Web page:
A to Z: Insect Bites/Stings, Venomousenparentshttps://kidshealth.org/EN/images/headers/P-khAZDictionary-enHD-AR1.jpgVenomous insects bite or sting people as a way to defend themselves. They inject a poison (venom) into a person through their mouth or stinger which causes a reaction.venomous insect bites, venomous insect stings, insect bites, insect stings, bug bites, venom, bees, wasps, hornets, yellow jackets, fire ants, scorpions, brown recluse spider, black widow spider, anaphylaxis, epinephrine08/14/201304/05/201909/02/201911f2446b-fdc3-4c4b-adb5-44719f887cd9https://kidshealth.org/ws/RadyChildrens/en/parents/az-insect-venomous.html/<p>Venomous insects <a href="https://kidshealth.org/ws/RadyChildrens/en/parents/insect-bite.html/">bite</a> or sting people as a way to defend themselves. They inject a poison (venom) into a person through their mouth or stinger, which causes a reaction.</p> <h3>More to Know</h3> <p>Examples of common venomous bites or stings are those from bees, wasps, hornets, yellowjackets, and fire ants.</p> <p>When bitten or stung by a venomous insect, a person will feel a sharp pain at the site,&nbsp;followed by redness and swelling of the area affected. A delayed response might include <a href="https://kidshealth.org/ws/RadyChildrens/en/parents/hives.html/">hives</a>, painful joints, fever, and swollen glands.</p> <p>Some people may have a severe allergic reaction (<a href="https://kidshealth.org/ws/RadyChildrens/en/parents/anaphylaxis.html/">anaphylaxis</a>) to the venom that happens very quickly. It causes swelling in the face, breathing difficulty, nausea, abdominal pain, an itchy body rash, and loss of blood pressure and circulation (shock). This is a life-threatening situation and requires&nbsp;immediate emergency medical attention.</p> <h3>Keep in Mind</h3> <p>Most of the time, venomous bites and stings are just nuisances that can be treated at home with pain relievers, topical ointments (applied to the skin), and antihistamines. Bites from more dangerous insects (such as black widow spiders, brown recluse spiders, and scorpions) are rare but life threatening, and must be treated in an emergency room.</p> <p>For people who have known allergic reactions to bites and stings, carrying epinephrine or some other type of emergency kit with them can be lifesaving.</p> <p><em>All A to Z dictionary entries are regularly reviewed by KidsHealth medical experts.</em></p>
A to Z: Insect Bites/Stings, Non-VenomousBites from non-venomous insects are the result of an insect attempting to feed upon a person's blood. Non-venomous means the insect does not inject poisons through its bite.https://kidshealth.org/ws/RadyChildrens/en/parents/az-insect-nonvenomous.html/fcc69e27-5eeb-4d09-911c-45705fa7c7f8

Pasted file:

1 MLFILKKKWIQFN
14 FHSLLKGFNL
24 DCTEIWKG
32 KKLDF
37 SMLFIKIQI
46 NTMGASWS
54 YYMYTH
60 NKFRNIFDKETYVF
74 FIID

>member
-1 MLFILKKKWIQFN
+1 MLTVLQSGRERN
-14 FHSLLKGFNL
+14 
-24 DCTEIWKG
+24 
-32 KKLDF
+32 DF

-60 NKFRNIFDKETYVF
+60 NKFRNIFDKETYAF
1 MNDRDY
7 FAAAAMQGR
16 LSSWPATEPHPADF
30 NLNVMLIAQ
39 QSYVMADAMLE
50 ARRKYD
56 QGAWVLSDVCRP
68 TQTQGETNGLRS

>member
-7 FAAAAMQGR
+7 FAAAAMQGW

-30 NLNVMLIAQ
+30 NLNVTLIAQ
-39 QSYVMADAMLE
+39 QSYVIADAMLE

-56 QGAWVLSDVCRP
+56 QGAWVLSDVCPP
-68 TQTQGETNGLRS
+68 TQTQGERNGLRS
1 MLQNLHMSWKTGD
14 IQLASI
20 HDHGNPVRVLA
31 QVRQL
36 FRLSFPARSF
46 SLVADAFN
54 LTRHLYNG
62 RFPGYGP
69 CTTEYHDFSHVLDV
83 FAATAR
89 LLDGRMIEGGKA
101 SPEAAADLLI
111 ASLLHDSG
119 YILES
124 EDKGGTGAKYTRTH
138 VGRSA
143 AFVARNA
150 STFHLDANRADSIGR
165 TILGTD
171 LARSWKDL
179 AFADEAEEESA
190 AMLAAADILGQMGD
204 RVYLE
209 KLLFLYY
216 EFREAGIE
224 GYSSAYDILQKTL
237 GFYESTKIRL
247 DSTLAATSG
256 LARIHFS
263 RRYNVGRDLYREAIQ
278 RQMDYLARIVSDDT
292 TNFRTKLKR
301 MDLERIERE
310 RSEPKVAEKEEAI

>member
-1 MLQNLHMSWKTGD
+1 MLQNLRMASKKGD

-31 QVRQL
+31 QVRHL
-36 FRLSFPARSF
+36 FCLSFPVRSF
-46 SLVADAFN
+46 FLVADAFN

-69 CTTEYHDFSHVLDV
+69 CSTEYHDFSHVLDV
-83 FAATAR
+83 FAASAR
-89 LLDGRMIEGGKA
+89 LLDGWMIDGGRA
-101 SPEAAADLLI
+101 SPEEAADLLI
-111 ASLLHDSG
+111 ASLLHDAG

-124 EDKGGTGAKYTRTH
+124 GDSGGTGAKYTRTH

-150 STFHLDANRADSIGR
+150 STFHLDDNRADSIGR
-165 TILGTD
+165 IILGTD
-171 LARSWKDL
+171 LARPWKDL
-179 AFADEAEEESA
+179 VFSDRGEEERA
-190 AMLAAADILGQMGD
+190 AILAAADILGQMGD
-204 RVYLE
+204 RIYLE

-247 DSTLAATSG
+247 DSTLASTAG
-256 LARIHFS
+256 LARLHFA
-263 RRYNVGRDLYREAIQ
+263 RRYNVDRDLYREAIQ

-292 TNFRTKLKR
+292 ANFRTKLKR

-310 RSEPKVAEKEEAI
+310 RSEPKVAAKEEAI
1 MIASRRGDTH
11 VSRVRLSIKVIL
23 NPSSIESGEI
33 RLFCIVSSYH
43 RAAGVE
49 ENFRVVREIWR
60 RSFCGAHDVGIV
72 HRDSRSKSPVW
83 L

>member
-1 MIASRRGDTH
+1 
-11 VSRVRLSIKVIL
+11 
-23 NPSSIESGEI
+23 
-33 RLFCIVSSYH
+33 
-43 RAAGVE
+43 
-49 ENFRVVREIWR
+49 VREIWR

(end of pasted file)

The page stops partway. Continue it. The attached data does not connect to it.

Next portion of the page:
Bug Bites and StingsGenerally, insect bites and stings are harmless. Find out how to keep pests from ruining your fun.https://kidshealth.org/ws/RadyChildrens/en/teens/bug-bites.html/3b3949de-2ab8-470e-871d-35c8e648835d
First Aid: Insect Stings and BitesBeing stung by a bug is often just irritating and doesn't require medical treatment. But kids who are highly allergic to stings may need emergency medical care.https://kidshealth.org/ws/RadyChildrens/en/parents/insect-stings-sheet.html/86e1ee2e-fa87-43cc-a5a0-4344a72a3a1c
First Aid: Spider BitesMost spider bites cause mild reactions, but some can cause serious illness or allergic reactions. Here's what to do if you think your child was bitten by a spider.https://kidshealth.org/ws/RadyChildrens/en/parents/spider-bites-sheet.html/4b81bc59-f504-4feb-b579-7a7a0c4442d3
Hey! A Bee Stung Me!Bee, or honeybee, is the word many people use to describe any flying insect that has wings and a stinger. Learn more about bees.https://kidshealth.org/ws/RadyChildrens/en/kids/bee.html/2c0f5eea-a7dd-4dd6-a0de-5a55a1e639c9
Hey! A Black Widow Spider Bit Me!The black widow spider is one of six poisonous kinds of spiders in the United States. Learn more about them!https://kidshealth.org/ws/RadyChildrens/en/kids/black-widow.html/c364a78a-90e1-4b20-9064-30bb789cc493
Hey! A Brown Recluse Spider Bit Me!The brown recluse spider is one of six poisonous kinds of spiders in the United States. Learn more about the brown recluse spider.https://kidshealth.org/ws/RadyChildrens/en/kids/brown-recluse.html/02ad1372-2b9f-4ba9-8138-8cde072b7abe
Hey! A Fire Ant Stung Me!Fire ants think they're hot stuff. Learn how to handle them in this article for kids.https://kidshealth.org/ws/RadyChildrens/en/kids/fire-ant.html/d612d107-1c46-4f87-bd8a-5f4f940e5fc3
Hey! A Scorpion Stung Me!Scorpions are about three inches long (about the length of a crayon), with eight legs and a small pair of claws that look like crabs' claws. Read all about them.https://kidshealth.org/ws/RadyChildrens/en/kids/scorpion.html/843d0688-ac4b-4176-aa1c-103a3c2a5f8f
Hey! A Tarantula Bit Me!A tarantula is a black, hairy spider that is about two to three inches long. Learn all about spiders and tarantulas in this fun article for kids.https://kidshealth.org/ws/RadyChildrens/en/kids/tarantula.html/c74043c2-e657-4da4-82be-4fee2033e372
Insect Sting AllergyInsect sting allergies can cause serious reactions. Find out how to keep kids safe.https://kidshealth.org/ws/RadyChildrens/en/parents/sting-allergy.html/701e2b97-9880-4ee9-8b38-56ab474a1a9b
Serious Allergic Reactions (Anaphylaxis)A person with severe allergies can be at risk for a sudden, serious allergic reaction called anaphylaxis. This reaction can seem scary, but the good news is it can be treated.https://kidshealth.org/ws/RadyChildrens/en/teens/anaphylaxis.html/0a39f182-b6cb-4509-990c-ba3790dad4b8